AMMAN/BAGHDAD — The governments of Jordan and Iraq, two weeks ago, concluded talks to facilitate economic, trade and power cooperation and development, including three major trade agreements, aside from the memorandum of understanding on power linkage.
According to Prime Minister Omar Razzaz, two of those trade accords will reflect positively on Jordanian exports to Iraq within the upcoming months, mainly the restoration of custom exemptions for Jordanian goods that do not compete with Iraqi products and the door-to-door freight transport agreement.
It will “substitute the back-to-back freight shipping mechanism, which is inefficient, both in terms of cost and time wasted”, the premier explained to the reporters he met on the sidelines of his visit to Iraq.
Entailed in these new trade measures are new allowances to ease visa protocols for freight transport through the Karameh-Turaibil Border Crossing, he added.
Iraqi Minister of Industry and Minerals Saleh Jubouri also sounded hopeful when he told The Jordan Times that he expected Jordanian exports to Iraq to double in 2019.
Notably, exports to Iraq dropped from nearly JD883.1 million in 2013 to around JD367.7 million in 2017, followed by a 36 per cent increase in July 2018, compared with the same month in 2017.
Nonetheless, “the Iraqi market is overrun by Turkish products, as well as Iranian exports, though to a lesser extent”, Jubouri warned.
Saudi Arabia and other Gulf countries are now exporting to Iraq, a source with the direct foreign investments office at the Jordanian Embassy in Baghdad told The Jordan Times. Jordan is not going to be without competition in its pursuit of a slice in the Iraq reconstruction project, Razzaz acknowledged.
However, head of the Direct Investment Department at the Jordanian Embassy in Baghdad Riyad Ababneh argued that “Iraqi consumers have confidence in Jordanian products, which is an advantage for [our] exports over competitors’”.
Against reassurances by Iraqi Ambassador to Jordan Safia Al Suhail on the outstanding trade relationship between Iraq and Jordan and the promises of exempting Jordanian exports, Jubouri subtly reaffirmed that the issue of costs may very well prove to be a challenge for Jordanian exporters to secure a significant share of the Iraq market.
To that, Razzaz promised that the industrial estate agreed to be built on the border during the talks, over an area of 24 square kilometres, would drastically cut costs for exports and boost bilateral trade ties between the two countries.
Additionally, Razzaz and his Iraqi counterpart, Adel Abdul Mahdi, announced work was underway to settle Iraqi debts to Jordanian enterprises and claims dating back to the era of the trade protocol before the occupation of Iraq in 2003.
Still, some industrialists and exporters, as well as economists, remain sceptical of the practical outcomes of all these pledges, despite the fixed timeline set by both governments for the implementation of these agreements, to launch on February 2, according to the joint statement issued at the conclusion of December 29-30 visit, last year.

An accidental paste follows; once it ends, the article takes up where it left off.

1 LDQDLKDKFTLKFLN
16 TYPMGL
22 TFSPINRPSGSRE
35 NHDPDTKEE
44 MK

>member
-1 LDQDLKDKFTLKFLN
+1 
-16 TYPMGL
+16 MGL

Most of the deals signed are old agreements, merely renewed, economist Mazin Marji highlighted.
“None of it is bad for business. Some will help, yes, but in reality I think restoring the scale of Jordanian exports to 2013 levels, before the border closure, is not doable within a year, or two for that matter. In three years, maybe,” he argued, “provided that the current political, security and other variables do not change, let alone restoring the volume of exports to pre-occupation levels”.
Economist Mufleh Akel agreed.
“The [Iraqi] minister’s expectations are a little too optimistic,” he said.
Talking about restoring the glorious days of exportation to Iraq, however, is an entirely different story, according to the economist.
“The truth is that the pre-occupation Iraqi authorities imposed Jordanian products on the [Iraqi] market, granting [our] exporters an absolute advantage, especially under the oil-for-food programme, which was an internationally endorsed agenda. We need not forget that the Iraqi leadership was willing to overlook the shortcoming quality of our exported goods in favour of supporting Jordan,” Marji said.
“This is no longer the case.”
Jordan does not any more have an absolute advantage over other competitors in the Iraqi market. “We need to look to our comparative, relative advantage and capitalise on it, that is if indeed we wish to restore our share of the Iraqi market,” he added.
One of the issues facing the Jordanian exports economy, Marji explained, is that the private sector wants the government to secure the market share for their exports, instead of competing for it.
“This is not going to happen. Competition over Iraq is intense,” he added.
“Exemptions for Jordanian goods will help boost exports, but the whole door-to-door, instead of back-to-back freight shipping arrangement, is merely a technicality. Combined, they probably will make a difference, but ever so slightly. For one, Jordanian commodities are not competitive in terms of quality or price. Two: We do not produce enough of the products that actually do have a market in Iraq.”